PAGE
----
Drishyam: Movie review; Director: Nishikant Kamat; Cast: Ajay Devgan, Tabu, Shriya Saran, Ishita Dutta, Rajat Kapoor
How far would an individual go to bury the past to save his near and dear ones from the arm of the law? Drishyam, Ajay Devgn’s sole release of 2015, answers that question in the form of a far-fetched but intriguing drama about an ordinary family man who resorts to means fair and foul to cover the tracks when an unexpected turn of events threatens to destroy his little idyll.
This 163-minute Hindi film, directed by Nishikant Kamat, is the fourth remake in two years of the runaway Malayalam hit Drishyam. It does not bring anything of note to the table that can be considered an authentic addition to the tale.
For those that have seen the story unfold on the screen before in any of its previous adaptations, it might not, therefore, offer much to write home about. But moviegoers that haven’t not an insignificant number, one reckons might find enough in this gripping thriller to hold their attention.
The placid life of Vijay Salgaonkar (Ajay Devgn), a school dropout who runs a cable TV business in Goa, goes belly up on account of a tragic incident involving his elder daughter (debutante Ishita Dutta) and his wife (Shriya Saran).
The only way Vijay can keep his family of four, which includes younger daughter (Mrunal Jadhav), out of trouble is by creating a web of lies to deflect the unwanted attention of the local police, led by Meera Deshmukh (Tabu), Goa’s no-nonsense Inspector-General.
Vijay also has to contend with a particularly vicious sub-inspector, who is convinced that the Salgaonkar family is up to no good. This corrupt man in khaki will go to any length to prove his suspicion.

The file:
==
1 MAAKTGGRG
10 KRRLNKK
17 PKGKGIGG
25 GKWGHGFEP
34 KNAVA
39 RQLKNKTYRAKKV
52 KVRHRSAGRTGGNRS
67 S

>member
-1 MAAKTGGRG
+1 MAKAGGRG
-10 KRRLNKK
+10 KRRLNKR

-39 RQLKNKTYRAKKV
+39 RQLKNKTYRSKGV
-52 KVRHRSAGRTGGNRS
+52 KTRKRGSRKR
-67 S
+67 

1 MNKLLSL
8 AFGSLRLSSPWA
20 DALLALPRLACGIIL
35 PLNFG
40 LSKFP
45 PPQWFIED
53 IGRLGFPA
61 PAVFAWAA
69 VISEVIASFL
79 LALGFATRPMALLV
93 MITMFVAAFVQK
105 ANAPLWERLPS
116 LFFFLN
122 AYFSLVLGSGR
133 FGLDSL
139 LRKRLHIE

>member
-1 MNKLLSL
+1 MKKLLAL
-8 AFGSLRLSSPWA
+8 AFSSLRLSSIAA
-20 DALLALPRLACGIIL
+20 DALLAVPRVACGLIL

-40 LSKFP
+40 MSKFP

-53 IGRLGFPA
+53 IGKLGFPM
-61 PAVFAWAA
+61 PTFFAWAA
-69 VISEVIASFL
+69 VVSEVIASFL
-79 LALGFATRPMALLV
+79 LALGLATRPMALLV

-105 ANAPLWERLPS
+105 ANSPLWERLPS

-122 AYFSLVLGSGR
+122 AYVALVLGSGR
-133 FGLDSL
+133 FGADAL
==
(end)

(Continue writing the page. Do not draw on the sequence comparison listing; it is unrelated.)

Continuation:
Drishyam is an overlong film, and parts of it feel a tad too stretched, especially if you are already privy to how story will pan out.
But the beauty of its Goan setting, accentuated by Avinash Arun’s steady camerawork, and the consistent quality of the performances by the key members of the cast ensure that it is never less than watchable.
Drishyam is a suspense drama with a marked difference. The thrills stem from the desperation of the Salgaonkars to guard their dark secret at all cost. The audience knows what exactly the hero and his family are up against; it is how they labour to wriggle out of the tight corner that is the sole point of interest.
Ajay Devgn gives the pivotal character his very best shot. Playing a part that obviates the need for any form of physical heroism, he delivers an effectively restrained star turn.
The fine actress that she is, Tabu rises above the overtly flashy nature of the persona that she is called upon to project.
She gets the emotional nuances right that is the least one expects from her but is rather ill served by the unconvincing characterisation.
Drishyam is riveting fare. Watch it for the performances and the twists and turns that flow thick and fast once the drama gathers momentum halfway into the first half.